The surprising answer is: Perhaps not. That is because the leading Supreme Court decision, in the 1987 case of Edwards v. Aguillard, contains an apparent loophole that evolution's critics may hope to exploit.

Aguillard appears to rest on the Justices' finding that the proponents of theories like intelligent design were subjectively motivated by religion. Accordingly, by keeping their religious motivation secret, proponents of the policies in Dover, Cobb County, and elsewhere may hope to evade the Aguillard decision.

However, as I argue below, this evasion should not succeed. Instead, the First Amendment should be construed to bar the mandatory teaching of intelligent design regardless of the purposes expressed by those imposing the mandate.

The Aguillard Decision: Barring Teaching of Creation Science in Public Schools

In the Dover case, the ACLU contends that the "intelligent agent" in intelligent design theory is simply God in disguise, and that the Dover policy therefore amounts to an unconstitutional establishment of religion. At first blush, the Supreme Court's Aguillard decision would appear to support the ACLU's position.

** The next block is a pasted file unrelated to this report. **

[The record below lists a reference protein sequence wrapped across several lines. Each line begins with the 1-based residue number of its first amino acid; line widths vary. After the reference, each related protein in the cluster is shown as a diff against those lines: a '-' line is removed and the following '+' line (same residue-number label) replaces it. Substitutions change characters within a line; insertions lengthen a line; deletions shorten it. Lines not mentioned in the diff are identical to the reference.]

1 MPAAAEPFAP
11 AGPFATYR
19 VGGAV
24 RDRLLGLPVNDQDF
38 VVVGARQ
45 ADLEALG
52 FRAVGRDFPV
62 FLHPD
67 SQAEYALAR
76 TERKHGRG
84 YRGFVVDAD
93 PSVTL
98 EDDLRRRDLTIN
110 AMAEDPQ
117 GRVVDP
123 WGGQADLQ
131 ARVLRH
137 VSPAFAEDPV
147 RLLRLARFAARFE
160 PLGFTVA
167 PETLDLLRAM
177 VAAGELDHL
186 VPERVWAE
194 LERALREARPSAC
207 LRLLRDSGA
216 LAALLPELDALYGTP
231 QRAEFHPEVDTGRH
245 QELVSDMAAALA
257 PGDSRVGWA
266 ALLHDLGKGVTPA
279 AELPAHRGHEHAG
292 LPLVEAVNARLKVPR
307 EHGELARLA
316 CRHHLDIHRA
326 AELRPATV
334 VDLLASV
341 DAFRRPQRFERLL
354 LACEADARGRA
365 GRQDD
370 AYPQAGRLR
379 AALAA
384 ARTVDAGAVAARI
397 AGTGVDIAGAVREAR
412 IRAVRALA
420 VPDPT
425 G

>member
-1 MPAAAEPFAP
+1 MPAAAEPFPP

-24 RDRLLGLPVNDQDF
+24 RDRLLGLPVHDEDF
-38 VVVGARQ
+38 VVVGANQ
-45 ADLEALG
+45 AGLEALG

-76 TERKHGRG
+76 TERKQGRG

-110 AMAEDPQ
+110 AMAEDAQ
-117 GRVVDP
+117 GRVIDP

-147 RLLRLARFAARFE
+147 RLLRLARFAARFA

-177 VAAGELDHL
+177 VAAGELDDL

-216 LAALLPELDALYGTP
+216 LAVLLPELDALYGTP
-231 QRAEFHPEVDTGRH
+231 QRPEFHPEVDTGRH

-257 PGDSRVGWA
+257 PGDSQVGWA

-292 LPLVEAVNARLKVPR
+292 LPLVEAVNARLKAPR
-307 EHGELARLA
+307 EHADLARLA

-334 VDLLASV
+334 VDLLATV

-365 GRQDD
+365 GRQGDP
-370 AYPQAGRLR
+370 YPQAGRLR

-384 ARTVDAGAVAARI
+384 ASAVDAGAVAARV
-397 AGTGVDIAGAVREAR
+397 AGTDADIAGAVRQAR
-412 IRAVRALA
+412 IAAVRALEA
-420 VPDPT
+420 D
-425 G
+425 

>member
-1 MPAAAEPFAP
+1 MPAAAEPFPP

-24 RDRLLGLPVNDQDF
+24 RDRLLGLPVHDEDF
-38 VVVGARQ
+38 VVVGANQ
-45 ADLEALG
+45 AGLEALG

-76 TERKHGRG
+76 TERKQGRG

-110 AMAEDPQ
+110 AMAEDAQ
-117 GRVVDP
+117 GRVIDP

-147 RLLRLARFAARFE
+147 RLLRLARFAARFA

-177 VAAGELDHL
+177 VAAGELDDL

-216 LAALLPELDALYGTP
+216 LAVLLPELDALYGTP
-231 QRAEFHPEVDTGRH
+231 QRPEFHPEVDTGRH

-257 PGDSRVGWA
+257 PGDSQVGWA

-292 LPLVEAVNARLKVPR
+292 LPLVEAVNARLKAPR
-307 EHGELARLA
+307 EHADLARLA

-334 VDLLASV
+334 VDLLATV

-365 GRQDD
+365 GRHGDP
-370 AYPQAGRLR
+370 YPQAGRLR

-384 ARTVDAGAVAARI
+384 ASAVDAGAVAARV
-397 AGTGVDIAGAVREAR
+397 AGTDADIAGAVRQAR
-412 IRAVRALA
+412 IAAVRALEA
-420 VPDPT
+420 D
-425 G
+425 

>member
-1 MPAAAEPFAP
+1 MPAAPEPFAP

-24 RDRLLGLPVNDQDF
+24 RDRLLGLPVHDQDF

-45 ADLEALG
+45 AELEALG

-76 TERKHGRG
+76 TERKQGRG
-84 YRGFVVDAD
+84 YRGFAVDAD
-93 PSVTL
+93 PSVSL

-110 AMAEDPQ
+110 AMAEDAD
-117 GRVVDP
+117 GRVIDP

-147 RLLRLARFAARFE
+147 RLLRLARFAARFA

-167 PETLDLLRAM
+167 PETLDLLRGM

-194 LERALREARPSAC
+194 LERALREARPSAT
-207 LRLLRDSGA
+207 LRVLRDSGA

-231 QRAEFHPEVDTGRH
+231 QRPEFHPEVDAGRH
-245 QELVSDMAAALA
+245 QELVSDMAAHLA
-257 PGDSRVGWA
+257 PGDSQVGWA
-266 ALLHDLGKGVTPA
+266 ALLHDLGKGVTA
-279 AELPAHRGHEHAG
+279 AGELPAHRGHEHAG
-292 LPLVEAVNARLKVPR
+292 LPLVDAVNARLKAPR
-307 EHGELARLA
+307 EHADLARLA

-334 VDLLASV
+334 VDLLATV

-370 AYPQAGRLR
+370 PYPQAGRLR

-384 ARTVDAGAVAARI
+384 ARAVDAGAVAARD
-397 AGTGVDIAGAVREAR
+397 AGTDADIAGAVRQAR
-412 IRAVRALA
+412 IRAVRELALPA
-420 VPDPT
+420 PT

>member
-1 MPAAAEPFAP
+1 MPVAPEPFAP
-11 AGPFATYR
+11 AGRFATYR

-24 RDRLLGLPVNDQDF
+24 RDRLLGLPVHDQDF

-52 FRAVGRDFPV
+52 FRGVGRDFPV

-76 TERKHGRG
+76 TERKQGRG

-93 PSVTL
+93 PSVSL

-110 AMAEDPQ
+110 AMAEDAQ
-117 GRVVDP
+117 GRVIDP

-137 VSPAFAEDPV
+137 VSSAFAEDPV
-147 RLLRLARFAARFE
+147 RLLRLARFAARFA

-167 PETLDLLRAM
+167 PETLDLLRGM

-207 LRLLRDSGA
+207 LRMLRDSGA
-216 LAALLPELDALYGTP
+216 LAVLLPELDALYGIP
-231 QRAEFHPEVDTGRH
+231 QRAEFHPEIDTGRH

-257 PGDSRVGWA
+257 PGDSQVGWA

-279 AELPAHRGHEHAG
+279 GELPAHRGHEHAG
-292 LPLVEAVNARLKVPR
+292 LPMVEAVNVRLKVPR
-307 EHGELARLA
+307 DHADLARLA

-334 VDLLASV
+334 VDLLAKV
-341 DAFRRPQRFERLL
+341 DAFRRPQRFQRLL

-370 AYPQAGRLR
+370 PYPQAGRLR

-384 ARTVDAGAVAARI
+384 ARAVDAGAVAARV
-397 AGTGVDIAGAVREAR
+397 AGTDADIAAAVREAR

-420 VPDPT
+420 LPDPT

In Aguillard, the high court invalidated a Louisiana law that forbade the teaching of evolution in public school unless "creation science" was taught alongside it as an alternative. There, as in Dover, the law made no express reference to God or to any religion. Yet the Justices nonetheless found that its purpose "was to restructure the science curriculum to conform with a particular religious viewpoint."

How did the Court know that was the purpose of the Louisiana law? Justice Brennan's opinion looked at two sorts of evidence. First, and unproblematically, it examined the law's actual requirements, to show that the law did not further "academic freedom," as the law itself stated it was meant to do.